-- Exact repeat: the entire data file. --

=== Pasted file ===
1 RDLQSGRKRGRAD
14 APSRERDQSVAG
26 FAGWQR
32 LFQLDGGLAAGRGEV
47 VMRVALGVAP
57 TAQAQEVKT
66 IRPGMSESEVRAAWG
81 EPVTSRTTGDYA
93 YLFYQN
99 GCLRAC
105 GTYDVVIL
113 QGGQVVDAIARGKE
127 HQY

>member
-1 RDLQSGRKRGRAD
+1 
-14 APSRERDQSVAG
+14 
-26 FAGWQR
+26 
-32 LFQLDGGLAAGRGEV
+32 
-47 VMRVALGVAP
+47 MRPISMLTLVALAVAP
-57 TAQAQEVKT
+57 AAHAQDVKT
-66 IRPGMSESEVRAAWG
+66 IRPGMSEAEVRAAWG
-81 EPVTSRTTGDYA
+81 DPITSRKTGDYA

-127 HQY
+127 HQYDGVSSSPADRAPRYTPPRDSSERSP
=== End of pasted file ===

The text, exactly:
1 RDLQSGRKRGRAD
14 APSRERDQSVAG
26 FAGWQR
32 LFQLDGGLAAGRGEV
47 VMRVALGVAP
57 TAQAQEVKT
66 IRPGMSESEVRAAWG
81 EPVTSRTTGDYA
93 YLFYQN
99 GCLRAC
105 GTYDVVIL
113 QGGQVVDAIARGKE
127 HQY

>member
-1 RDLQSGRKRGRAD
+1 
-14 APSRERDQSVAG
+14 
-26 FAGWQR
+26 
-32 LFQLDGGLAAGRGEV
+32 
-47 VMRVALGVAP
+47 MRPISMLTLVALAVAP
-57 TAQAQEVKT
+57 AAHAQDVKT
-66 IRPGMSESEVRAAWG
+66 IRPGMSEAEVRAAWG
-81 EPVTSRTTGDYA
+81 DPITSRKTGDYA

-127 HQY
+127 HQYDGVSSSPADRAPRYTPPRDSSERSP